Trade war fears are making MU look like a fantastic bargain

August 6, 2018

Trade war fears are making MU look like a fantastic bargain

No matter how much the market tries to focus on something else, it seems like the trade war always manages to find its way to the front and center position of market commentary and awareness. That was true again over the weekend as the Chinese government countered the Trump administration’s latest proposal of $200 billion in new tariffs with $60 billion of their own against U.S. goods. It keeps worries about what the actual impact and effect of a long-term trade war with our country’s largest trade partner is going to be. It’s definitely one of the most obvious factors that has contributed to the market’s increased volatility throughout the year, and I think it is going to continue to hold people’s attention throughout the year.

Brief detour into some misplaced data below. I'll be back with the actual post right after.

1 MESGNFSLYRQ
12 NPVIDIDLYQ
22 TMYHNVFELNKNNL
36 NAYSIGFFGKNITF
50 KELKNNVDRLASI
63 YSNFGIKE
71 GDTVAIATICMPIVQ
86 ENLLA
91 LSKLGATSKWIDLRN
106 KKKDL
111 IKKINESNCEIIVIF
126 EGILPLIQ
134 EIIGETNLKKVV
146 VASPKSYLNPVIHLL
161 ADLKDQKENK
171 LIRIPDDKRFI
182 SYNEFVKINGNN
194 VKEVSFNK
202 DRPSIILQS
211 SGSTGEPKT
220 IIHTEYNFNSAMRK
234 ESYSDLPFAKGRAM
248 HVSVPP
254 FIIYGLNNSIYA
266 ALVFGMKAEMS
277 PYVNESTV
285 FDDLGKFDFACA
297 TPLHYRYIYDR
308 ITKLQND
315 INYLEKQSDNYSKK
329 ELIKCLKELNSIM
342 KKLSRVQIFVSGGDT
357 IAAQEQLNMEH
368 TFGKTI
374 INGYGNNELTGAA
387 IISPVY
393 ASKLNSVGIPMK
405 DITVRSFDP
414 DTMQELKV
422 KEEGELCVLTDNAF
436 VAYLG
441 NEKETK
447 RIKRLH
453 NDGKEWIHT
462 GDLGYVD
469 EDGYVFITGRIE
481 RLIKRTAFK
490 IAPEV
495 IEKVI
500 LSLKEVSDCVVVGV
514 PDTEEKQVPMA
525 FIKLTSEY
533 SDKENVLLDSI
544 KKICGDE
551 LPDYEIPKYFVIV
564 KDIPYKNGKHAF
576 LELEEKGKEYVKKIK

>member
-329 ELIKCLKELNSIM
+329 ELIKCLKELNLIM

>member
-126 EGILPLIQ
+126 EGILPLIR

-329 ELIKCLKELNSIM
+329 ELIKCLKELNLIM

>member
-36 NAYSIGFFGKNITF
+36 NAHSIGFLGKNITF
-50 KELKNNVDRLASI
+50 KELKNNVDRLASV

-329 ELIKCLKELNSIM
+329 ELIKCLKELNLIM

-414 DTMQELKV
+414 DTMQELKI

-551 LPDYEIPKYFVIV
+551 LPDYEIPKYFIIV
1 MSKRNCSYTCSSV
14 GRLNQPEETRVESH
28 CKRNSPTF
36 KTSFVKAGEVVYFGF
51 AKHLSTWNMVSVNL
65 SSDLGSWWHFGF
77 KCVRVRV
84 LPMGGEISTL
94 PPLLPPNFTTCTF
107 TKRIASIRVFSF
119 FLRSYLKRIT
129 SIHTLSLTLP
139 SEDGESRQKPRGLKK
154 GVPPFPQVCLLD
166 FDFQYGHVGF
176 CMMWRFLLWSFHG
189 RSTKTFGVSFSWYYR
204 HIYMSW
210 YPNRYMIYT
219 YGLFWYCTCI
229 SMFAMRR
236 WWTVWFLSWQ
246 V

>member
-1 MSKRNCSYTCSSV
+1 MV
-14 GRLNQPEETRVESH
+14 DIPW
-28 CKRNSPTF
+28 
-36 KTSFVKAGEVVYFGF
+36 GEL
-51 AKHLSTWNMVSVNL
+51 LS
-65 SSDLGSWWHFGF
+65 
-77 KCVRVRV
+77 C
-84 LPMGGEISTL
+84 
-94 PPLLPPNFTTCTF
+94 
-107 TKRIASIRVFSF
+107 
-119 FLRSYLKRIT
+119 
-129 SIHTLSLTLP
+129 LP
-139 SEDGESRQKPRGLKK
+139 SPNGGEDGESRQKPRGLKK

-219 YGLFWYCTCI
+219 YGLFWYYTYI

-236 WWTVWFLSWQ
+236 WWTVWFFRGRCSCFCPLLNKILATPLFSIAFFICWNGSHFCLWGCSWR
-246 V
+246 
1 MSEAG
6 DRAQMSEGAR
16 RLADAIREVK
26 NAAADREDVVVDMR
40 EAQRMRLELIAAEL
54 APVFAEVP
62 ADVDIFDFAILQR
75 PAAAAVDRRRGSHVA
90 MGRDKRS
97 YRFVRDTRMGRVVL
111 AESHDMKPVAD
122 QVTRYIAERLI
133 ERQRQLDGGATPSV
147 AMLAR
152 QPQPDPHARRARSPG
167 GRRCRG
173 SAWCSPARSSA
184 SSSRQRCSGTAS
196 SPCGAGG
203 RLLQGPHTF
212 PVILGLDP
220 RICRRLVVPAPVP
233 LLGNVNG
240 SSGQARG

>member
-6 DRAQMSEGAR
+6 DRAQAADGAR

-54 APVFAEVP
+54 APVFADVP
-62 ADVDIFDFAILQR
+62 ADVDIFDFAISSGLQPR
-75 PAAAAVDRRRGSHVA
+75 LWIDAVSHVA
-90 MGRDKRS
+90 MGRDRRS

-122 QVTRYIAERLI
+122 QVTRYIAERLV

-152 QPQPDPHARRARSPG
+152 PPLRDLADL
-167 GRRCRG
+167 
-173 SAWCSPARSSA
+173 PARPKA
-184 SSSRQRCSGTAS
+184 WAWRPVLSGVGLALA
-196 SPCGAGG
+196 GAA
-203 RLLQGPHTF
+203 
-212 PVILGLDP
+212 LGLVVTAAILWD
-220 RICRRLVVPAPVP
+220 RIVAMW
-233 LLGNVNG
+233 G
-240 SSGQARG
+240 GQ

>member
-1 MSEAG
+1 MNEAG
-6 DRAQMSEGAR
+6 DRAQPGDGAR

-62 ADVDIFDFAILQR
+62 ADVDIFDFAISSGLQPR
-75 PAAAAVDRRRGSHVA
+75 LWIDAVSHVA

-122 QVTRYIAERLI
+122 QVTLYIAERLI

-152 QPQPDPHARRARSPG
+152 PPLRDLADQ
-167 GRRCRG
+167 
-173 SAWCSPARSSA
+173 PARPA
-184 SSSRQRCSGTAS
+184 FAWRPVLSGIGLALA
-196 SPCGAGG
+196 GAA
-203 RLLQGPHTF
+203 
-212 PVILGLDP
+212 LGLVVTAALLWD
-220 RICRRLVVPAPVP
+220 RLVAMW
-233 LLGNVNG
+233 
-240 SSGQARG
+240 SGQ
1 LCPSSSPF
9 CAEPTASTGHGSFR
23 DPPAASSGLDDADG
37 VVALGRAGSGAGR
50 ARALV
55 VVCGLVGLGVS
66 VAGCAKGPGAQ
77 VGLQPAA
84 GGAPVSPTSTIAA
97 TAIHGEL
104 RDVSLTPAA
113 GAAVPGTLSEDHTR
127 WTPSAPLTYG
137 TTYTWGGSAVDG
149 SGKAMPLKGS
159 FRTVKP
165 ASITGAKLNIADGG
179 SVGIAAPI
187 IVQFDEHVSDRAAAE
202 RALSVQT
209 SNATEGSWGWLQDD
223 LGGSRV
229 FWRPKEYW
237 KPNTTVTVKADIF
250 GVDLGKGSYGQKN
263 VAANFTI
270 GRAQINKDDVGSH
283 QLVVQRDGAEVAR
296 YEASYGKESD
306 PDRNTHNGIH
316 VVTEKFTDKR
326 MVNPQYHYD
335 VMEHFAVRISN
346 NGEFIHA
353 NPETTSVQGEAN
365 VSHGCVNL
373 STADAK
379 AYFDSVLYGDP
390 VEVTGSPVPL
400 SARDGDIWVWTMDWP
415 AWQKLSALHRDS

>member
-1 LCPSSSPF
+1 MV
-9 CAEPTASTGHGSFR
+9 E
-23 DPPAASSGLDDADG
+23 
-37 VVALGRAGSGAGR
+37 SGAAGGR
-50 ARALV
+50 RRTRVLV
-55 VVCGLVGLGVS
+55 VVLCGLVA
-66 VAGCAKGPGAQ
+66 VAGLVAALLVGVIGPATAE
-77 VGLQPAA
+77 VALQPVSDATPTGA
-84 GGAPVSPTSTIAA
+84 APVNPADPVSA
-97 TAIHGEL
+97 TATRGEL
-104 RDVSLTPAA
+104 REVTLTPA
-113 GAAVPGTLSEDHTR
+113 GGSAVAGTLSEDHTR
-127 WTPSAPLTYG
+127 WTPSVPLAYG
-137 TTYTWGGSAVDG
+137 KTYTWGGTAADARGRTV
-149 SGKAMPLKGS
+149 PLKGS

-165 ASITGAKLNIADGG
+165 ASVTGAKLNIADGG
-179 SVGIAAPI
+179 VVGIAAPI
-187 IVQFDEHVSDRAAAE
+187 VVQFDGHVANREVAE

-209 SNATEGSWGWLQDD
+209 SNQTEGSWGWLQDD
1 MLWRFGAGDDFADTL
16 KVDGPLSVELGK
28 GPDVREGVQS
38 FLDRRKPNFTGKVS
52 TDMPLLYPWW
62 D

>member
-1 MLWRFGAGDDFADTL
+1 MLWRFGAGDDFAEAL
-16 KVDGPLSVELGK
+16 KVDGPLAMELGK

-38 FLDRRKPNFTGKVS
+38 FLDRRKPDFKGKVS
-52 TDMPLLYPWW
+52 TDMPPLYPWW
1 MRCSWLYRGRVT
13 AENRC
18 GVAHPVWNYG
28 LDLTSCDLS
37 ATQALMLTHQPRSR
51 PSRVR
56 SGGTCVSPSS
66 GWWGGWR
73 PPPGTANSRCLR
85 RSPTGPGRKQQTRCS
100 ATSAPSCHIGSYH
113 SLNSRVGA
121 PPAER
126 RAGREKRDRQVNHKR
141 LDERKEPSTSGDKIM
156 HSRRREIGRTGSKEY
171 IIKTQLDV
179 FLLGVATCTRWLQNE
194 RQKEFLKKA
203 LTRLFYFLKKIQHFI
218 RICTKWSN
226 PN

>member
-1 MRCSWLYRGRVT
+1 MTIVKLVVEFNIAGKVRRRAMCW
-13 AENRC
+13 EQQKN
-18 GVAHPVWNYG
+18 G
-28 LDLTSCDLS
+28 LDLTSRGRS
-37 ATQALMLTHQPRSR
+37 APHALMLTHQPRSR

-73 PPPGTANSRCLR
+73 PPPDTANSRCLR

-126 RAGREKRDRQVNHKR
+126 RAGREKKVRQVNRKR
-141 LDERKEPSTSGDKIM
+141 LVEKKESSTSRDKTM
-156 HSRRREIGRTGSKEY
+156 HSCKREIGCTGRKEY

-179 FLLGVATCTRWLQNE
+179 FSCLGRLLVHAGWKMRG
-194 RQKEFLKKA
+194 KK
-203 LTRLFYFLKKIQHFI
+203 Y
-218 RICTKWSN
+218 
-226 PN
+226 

Naturally, one of the things this kind of uncertainty should make you do is to think about how it is going to impact the investment decisions you decide to make. In this day and age, it’s hard to find publicly traded companies that aren’t doing business in some way with China or other parts of the world, like the E.U., where the trade war is front and center – either by selling their products there or having them manufactured and produced there and then bringing them back home. The global nature of our economy, and the interconnectedness that we now live in means that even the smallest of companies are likely to have some element of exposure to global trade risk. That reality means that companies with known ties to China and other parts of the world are subject to even greater price volatility and general market risk.